Energy storage has a vital role to play in the transition to clean, renewable energy sources. And while other battery types, and other forms of storage entirely, are out there, lithium-ion will likely represent the largest share of storage projects connecting to the world’s electricity grids, as well as powering electric vehicles and other important technologies.
This has led many to highlight concerns around materials commonly used in today’s lithium-ion batteries, and the search for alternatives is a focus for scientists and research and development teams the world over.
One group of scientists led by Lawrence Berkeley National Laboratory in the United States worked with a type of material called a disordered rocksalt with excess lithium (DRX). They developed a cathode design that relies on a different type of reaction to lithium-ion batteries produced today, and could potentially hold more lithium ions, and open a range of potential materials to reduce reliance on cobalt, nickel and other more expensive materials.
“DRX materials have enormous compositional flexibility – and this is very powerful because not only can you use all kinds of abundant metals in a DRX cathode,” explained Berkeley Lab scientist Gerbrand Ceder. “But you can also use any type of metal to fix any problem that might come up during the early stages of designing new batteries. That’s why we’re so excited.”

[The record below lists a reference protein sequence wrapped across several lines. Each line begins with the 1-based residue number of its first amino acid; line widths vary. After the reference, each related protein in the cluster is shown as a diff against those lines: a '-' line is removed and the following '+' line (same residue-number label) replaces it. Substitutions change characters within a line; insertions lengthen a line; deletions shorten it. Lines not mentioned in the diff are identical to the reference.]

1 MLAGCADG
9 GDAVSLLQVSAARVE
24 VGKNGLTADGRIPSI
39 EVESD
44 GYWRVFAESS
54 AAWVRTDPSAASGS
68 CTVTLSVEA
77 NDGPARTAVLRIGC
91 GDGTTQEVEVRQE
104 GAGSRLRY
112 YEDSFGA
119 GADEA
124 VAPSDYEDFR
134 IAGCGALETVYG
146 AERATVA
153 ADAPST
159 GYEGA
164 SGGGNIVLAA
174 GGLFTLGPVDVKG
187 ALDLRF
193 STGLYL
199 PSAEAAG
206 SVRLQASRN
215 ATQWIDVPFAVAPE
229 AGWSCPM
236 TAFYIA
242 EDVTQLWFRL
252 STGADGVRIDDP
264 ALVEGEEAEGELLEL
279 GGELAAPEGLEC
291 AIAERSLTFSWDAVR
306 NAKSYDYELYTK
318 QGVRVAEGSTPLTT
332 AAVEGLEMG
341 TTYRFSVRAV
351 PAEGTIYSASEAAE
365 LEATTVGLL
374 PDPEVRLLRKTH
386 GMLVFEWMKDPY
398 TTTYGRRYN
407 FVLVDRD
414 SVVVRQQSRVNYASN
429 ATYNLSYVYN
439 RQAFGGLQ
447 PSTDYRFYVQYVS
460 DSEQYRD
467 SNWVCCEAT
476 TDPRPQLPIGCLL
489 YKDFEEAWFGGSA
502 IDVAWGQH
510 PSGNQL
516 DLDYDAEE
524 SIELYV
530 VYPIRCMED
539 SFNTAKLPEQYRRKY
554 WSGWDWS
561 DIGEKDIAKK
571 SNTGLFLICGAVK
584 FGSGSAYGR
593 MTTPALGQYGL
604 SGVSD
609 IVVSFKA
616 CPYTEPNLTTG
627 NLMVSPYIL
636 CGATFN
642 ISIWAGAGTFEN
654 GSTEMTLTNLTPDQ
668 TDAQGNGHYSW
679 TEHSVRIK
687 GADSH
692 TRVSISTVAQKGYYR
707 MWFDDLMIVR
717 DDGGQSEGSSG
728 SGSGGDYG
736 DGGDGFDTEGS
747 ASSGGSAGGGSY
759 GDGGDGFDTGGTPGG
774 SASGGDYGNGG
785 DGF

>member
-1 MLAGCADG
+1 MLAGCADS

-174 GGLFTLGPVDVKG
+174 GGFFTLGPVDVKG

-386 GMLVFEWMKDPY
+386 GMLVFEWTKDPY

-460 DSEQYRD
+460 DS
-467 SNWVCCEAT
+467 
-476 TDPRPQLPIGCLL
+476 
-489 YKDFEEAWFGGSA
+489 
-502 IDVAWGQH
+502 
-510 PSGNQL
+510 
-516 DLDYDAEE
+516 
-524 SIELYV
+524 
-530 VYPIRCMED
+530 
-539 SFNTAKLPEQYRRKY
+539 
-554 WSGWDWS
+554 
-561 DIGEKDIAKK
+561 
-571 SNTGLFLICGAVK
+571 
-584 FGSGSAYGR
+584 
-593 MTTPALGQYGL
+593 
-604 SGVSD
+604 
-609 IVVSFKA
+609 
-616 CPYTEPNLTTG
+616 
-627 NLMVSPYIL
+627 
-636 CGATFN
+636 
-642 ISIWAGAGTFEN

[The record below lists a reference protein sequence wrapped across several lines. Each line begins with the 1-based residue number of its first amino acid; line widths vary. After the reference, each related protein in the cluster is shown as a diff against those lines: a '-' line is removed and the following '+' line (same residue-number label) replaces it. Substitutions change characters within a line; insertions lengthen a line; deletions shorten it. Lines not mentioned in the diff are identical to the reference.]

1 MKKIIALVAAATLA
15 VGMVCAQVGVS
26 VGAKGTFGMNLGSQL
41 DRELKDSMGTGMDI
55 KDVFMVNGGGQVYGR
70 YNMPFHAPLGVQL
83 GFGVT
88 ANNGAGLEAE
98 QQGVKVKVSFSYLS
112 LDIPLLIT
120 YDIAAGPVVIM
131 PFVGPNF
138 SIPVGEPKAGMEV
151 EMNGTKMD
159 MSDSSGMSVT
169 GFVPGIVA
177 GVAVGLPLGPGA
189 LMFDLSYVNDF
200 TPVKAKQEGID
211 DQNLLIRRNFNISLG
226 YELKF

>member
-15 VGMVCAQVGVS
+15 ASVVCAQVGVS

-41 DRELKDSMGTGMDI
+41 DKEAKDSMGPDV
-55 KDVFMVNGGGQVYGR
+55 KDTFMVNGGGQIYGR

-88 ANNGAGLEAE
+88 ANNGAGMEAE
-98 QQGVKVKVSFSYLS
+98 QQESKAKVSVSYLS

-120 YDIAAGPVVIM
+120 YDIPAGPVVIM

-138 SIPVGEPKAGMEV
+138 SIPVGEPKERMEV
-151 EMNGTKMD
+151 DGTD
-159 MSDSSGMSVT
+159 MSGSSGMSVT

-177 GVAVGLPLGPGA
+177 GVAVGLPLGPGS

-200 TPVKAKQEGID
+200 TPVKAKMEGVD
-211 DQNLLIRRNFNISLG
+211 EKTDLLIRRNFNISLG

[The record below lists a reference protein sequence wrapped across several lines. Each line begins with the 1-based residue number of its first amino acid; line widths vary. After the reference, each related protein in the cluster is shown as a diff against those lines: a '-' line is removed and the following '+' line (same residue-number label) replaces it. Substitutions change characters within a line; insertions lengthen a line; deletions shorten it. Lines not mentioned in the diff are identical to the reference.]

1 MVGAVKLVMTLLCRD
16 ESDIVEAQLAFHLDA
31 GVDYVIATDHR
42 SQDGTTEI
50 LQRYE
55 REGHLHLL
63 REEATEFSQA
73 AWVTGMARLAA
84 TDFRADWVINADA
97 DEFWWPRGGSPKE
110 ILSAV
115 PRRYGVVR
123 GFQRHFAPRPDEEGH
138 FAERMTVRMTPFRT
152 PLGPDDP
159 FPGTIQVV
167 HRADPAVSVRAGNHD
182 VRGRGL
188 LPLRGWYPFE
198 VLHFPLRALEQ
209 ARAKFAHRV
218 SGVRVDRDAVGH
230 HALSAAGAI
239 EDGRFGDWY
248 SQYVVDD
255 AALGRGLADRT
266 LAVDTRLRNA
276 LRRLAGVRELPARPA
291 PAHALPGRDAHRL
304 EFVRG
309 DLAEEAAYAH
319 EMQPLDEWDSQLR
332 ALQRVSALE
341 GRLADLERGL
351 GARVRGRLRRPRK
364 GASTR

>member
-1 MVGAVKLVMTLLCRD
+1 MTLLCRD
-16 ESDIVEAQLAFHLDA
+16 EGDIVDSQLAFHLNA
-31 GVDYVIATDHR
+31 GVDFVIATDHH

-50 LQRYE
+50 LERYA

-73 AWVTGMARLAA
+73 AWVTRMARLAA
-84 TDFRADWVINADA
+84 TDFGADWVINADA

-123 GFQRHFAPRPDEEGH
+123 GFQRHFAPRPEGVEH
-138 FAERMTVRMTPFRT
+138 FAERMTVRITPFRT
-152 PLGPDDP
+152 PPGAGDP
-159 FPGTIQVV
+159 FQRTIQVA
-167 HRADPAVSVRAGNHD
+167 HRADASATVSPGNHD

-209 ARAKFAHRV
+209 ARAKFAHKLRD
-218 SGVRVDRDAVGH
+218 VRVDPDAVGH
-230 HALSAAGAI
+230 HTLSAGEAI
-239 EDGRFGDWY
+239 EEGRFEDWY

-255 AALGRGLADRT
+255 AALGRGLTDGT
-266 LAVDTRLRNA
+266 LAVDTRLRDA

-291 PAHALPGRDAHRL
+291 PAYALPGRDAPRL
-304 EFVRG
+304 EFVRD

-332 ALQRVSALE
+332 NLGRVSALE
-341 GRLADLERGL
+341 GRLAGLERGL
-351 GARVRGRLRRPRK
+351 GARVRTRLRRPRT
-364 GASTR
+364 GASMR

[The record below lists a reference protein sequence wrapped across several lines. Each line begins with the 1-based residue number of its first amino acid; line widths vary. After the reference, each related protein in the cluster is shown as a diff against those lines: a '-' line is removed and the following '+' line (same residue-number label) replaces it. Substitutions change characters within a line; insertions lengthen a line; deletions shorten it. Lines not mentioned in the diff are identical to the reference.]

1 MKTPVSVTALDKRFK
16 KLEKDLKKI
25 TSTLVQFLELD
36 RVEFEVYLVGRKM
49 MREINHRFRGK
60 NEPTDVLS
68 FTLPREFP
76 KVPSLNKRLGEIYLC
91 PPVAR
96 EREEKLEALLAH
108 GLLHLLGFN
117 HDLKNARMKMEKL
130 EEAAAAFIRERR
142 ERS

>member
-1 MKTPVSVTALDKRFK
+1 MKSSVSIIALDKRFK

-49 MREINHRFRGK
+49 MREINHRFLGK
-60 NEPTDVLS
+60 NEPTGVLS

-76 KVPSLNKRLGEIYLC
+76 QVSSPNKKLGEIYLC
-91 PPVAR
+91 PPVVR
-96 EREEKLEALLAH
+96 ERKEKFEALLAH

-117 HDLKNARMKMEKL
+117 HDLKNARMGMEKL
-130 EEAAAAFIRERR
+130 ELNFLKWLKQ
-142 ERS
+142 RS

The group’s work with DRX materials is described in the paper Non-topotactic reactions enable high rate capability in Li-rich cathode materials, published in Nature Energy. “We demonstrated significantly improved rate performance in cation-disordered rocksalt cathodes due to a non-topotactic reaction, which stands in contrast to the conventional view that fast Li transport is favored by perfectly topotactic systems,” the group explains. “We believe that well-engineered non-topotacticity provides a new opportunity to design high capacity cathode materials.”
A topotactic reaction is one that alters the crystalline structure of a material, and is the type of reaction that allows today's lithium-ion batteries to charge and discharge.
And though they acknowledge that new battery materials can take 20 years or more to commercialize, the group hopes to accelerate this timeframe with DRX materials, noting that other groups in Europe and Asia have also begun research projects on similar materials. “Advances in battery technologies and energy storage will require continued breakthroughs in the fundamental science of materials,” said Jeff Neaton, Berkeley Lab’s Associate Lab Director for Energy Sciences. “Berkeley Lab’s expertise, unique facilities, and capabilities in advanced imaging, computation, and synthesis allow us to study materials at the scale of atoms and electrons. We are well poised to accelerate the development of promising materials like DRX for clean energy.”
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